Author: Dan Koeppel

Number of Pages: 260


Plot Overview: Banana is a fascinating journey through the history of the banana, its cultural impact, and its current endangered status.

What I enjoyed: This book is not aggressively factual, successfully dodging the largest obstacle of non-fiction. It made an effort to include the cultural shifts that accompanied the banana, which I really liked. The language is accessible and in no way stuffy. It was also informative (as non-fiction should be), and organized in chronological format. Another thing that was appreciated was that, at the end, Koeppel offers his personal opinion on the best method for saving the banana (and, as one learns from this book, it does need saving). Whether you agree with his opinion or not, it does make for interesting discussion.

What I dislikedKoeppel opened with some anecdotes, which felt out of place in a book about fruit. I was reading to understand the banana, not to labor through explanations of how the author became interested in the banana. The quality of the writing in that opening section was also rather unimpressive, though it picked up as the book progressed.

Other notes: This book was published in 2008, so some of the information given is a little bit dated. CNN ran an article on the Cavendish banana (the kind that most consumers eat) in January 2016, featuring Koeppel. That link is here.

Other Reviews: Yale Scientific takes quite a different stance on this book. Read their review here.

Final Verdict: For a banana novice, delightful.


Empire of the Summer Moon

Empire Summer COVER.jpgTitle: Empire of the Summer Moon

Author: S. C. Gwynne

Number of Pages: 319


Plot Overview: This book focuses on two parallel stories: the fortunes of the Comanche tribes, the most ferocious warriors to ever inhabit the North American continent, and Quanah Parker, their last and most brilliant chief.

Thoughts: This book is an exploration of the rough, brutal people that lived and died on the Texas frontier. These are not the Native Americans you remember from first-grade field trips. The Comanches were nomadic, masters of the horse, lethal with a bow or lance. They made war simply because it was what they were good at. Singlehandedly, they halted the frontier and ‘manifest destiny’ . Their most successful opponents were the Texas Rangers, scruffy, lawless, vehement, and vicious, who took on the massive task of finding and exterminating the Plains peoples in their heartlands. Clearly, this is a topic that is difficult to write about without stepping on someone’s toes, but Gwynne proves himself to be an expert in neutrality, neither glorifying the Comanches nor their foes. For that matter, he also refrains from gentrifying either side. However, it included no maps and was noticeably lacking in pictures of that area – it’s a little harder to be engaged with warfare when one can’t visualize it well. Also, sometimes the interweaving of the stories felt clumsy and forced. On a more positive note, Gwynne chooses to engage with the characters rather than focusing exclusively on the battles, which moves this book squarely from mediocre and sometimes dense to interesting and worthwhile.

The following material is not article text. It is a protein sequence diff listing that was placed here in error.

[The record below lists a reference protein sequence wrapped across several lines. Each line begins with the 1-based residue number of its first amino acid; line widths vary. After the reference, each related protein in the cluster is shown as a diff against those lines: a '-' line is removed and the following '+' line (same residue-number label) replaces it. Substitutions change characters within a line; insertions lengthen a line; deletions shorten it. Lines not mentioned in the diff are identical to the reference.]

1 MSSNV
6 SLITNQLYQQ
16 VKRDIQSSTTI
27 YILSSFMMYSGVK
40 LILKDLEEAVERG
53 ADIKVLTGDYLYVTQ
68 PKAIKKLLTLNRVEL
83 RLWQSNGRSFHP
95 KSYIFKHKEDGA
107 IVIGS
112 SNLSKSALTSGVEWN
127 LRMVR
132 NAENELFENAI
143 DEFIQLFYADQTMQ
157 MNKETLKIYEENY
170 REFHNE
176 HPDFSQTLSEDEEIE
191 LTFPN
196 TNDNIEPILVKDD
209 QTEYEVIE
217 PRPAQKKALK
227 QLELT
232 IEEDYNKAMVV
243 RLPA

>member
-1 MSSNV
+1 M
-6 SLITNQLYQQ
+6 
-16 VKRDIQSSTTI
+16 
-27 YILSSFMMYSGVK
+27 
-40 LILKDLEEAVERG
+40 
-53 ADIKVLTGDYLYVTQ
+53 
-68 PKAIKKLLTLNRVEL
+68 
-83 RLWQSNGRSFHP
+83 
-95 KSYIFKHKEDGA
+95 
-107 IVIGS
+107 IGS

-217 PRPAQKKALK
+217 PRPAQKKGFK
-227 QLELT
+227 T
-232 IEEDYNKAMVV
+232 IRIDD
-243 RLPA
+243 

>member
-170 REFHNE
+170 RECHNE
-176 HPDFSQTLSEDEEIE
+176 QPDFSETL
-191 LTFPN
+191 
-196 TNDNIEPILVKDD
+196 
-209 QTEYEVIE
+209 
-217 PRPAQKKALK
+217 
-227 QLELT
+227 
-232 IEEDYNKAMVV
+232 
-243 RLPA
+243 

Other notes: This book has fairly small print and almost no photos.

Other reviews: Tim Giago, at the Huffington Post, has a very different view of this book. Find the review here.

Final Verdict: Very interesting: though it requires a certain perseverance, in the end an illuminating read. Worth your time.

The Partly Cloudy Patriot

220px-partlycloudytTitle: The Partly Cloudy Patriot

Author: Sarah Vowell

Number of Pages: 196


Plot Overview: In this send-up of various incidents in American history and her own life, Sarah Vowell discusses everything from Al Gore to the Civil War to Rosa Parks to salad dressing.

Thoughts: Vowell’s voice is inimitable: snarky, nerdy, yet oddly profound. However, she sometimes comes off as a little facetious, and her jokes might fall flat if, say, you didn’t follow the presidential election of 2000 in intense depth or have no idea what the New German Cinema is. Her profundity is often confusing and multifaceted- this is not a book you can pick up and read before you fall asleep. She does have her moments, though, particularly when she mentions her family and personal life. And when she discusses Lincoln, one’s heart might swell a little bit with patriotic pride. You might walk away from this book marginally baffled, but at least you’ll have plenty of new things to say about America’s roster of presidents.

Other Pertinent Information: Sarah Vowell is a frequent contributor to the radio show “This American Life”, on NPR.

Other Reviews: The New York Times, reviewing another Vowell book (Unfamiliar Fishes), said of Vowell, “Sometimes I loved the disruptive student in class who livened up lectures with wisecracks — it put a spin on things, added flavor, made me laugh. Other times I wished the heckler would just shut up so I could learn something.” (New York Times). This was truly how I felt about her style. Read the full review here.

Final Verdict: For presidential history buffs, a fine read. For those looking for humor or a lighter read, take this up with some caution.